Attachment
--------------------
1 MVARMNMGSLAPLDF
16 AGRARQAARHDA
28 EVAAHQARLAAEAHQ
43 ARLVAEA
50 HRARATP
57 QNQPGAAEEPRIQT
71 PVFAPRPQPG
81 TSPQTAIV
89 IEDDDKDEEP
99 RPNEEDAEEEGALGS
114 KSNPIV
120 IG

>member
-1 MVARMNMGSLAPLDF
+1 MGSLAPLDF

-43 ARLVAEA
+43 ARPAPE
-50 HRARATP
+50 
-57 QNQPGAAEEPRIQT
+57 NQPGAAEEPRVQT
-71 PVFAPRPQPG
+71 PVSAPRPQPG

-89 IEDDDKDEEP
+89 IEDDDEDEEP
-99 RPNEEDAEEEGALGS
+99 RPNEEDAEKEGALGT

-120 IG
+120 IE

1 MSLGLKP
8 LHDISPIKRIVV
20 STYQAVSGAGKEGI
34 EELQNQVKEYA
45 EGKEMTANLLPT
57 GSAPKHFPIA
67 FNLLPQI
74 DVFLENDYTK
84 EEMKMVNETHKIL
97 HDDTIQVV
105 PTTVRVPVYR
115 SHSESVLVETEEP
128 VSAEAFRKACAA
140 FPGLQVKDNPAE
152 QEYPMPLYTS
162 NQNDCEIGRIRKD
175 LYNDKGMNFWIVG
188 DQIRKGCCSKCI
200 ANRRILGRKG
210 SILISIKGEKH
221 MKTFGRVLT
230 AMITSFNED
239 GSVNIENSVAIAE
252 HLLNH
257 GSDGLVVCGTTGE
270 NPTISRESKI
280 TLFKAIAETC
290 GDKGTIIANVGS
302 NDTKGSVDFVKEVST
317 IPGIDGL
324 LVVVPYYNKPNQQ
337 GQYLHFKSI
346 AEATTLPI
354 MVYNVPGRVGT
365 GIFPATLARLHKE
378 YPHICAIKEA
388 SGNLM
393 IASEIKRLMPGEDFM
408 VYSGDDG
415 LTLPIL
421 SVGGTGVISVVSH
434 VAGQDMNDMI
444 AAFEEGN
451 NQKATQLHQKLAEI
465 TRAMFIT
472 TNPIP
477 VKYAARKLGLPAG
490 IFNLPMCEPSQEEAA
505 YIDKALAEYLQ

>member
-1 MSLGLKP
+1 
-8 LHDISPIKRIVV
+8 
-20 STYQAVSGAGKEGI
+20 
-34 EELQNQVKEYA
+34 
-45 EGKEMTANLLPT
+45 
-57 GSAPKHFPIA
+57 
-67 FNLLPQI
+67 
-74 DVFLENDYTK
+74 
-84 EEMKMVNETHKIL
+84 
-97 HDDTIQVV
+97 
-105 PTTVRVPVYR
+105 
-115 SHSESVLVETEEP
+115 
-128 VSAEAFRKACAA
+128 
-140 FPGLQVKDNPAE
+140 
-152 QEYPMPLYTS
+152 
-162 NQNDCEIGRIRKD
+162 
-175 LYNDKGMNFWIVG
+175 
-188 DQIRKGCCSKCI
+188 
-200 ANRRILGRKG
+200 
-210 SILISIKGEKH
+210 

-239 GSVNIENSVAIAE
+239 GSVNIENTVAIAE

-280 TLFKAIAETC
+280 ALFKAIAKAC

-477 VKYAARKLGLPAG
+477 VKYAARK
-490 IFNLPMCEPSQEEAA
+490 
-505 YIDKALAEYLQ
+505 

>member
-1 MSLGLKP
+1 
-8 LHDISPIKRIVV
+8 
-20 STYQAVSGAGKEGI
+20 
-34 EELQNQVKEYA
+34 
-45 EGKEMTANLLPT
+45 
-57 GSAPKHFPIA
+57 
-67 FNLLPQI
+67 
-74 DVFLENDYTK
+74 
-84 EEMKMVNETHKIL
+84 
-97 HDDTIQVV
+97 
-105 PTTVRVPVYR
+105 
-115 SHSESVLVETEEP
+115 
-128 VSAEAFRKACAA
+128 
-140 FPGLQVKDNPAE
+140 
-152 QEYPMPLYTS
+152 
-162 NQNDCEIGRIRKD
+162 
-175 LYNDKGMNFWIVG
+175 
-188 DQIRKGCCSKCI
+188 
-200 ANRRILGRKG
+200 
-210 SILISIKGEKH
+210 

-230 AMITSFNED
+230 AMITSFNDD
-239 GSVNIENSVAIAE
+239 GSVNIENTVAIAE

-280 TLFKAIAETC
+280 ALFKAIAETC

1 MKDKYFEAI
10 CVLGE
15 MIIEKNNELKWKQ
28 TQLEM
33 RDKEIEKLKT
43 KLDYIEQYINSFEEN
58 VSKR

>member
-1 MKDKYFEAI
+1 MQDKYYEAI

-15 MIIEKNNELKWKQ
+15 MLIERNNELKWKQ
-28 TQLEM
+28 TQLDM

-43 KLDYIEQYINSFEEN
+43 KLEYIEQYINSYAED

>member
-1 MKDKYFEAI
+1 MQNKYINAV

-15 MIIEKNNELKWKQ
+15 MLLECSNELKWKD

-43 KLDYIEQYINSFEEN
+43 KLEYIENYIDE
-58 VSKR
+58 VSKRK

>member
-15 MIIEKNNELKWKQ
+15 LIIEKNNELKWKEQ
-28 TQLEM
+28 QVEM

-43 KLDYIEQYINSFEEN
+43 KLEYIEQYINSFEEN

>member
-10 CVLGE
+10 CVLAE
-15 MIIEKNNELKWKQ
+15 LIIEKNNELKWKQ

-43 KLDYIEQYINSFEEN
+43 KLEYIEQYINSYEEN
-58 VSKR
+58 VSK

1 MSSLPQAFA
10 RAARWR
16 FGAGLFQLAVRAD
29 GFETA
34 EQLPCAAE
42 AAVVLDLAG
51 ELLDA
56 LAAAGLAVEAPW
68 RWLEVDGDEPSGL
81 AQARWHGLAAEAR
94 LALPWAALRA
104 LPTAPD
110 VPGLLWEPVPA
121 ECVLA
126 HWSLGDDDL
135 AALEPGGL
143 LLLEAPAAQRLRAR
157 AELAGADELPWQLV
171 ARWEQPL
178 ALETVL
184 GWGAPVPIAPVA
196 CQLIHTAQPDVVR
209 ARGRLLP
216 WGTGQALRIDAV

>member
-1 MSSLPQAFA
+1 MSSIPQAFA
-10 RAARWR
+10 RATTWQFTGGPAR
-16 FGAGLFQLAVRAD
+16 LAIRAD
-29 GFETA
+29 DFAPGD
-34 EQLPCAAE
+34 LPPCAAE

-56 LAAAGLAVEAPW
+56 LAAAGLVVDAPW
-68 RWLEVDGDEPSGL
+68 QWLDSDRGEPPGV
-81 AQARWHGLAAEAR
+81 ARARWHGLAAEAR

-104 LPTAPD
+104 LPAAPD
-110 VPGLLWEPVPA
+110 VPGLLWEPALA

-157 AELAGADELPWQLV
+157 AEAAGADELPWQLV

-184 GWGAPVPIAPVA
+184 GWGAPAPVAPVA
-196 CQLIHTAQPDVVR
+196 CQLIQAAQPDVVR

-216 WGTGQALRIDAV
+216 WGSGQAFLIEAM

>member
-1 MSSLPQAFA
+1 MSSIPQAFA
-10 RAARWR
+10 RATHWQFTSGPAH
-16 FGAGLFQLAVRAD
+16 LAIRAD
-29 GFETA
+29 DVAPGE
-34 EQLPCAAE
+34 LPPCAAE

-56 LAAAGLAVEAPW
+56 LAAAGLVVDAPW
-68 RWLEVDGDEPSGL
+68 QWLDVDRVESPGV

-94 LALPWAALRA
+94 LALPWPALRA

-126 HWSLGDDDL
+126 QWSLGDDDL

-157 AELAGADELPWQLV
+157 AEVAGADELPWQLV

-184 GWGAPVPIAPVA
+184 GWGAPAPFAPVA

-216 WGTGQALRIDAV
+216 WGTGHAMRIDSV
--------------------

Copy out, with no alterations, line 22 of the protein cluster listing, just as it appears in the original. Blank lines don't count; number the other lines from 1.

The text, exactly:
-71 PVFAPRPQPG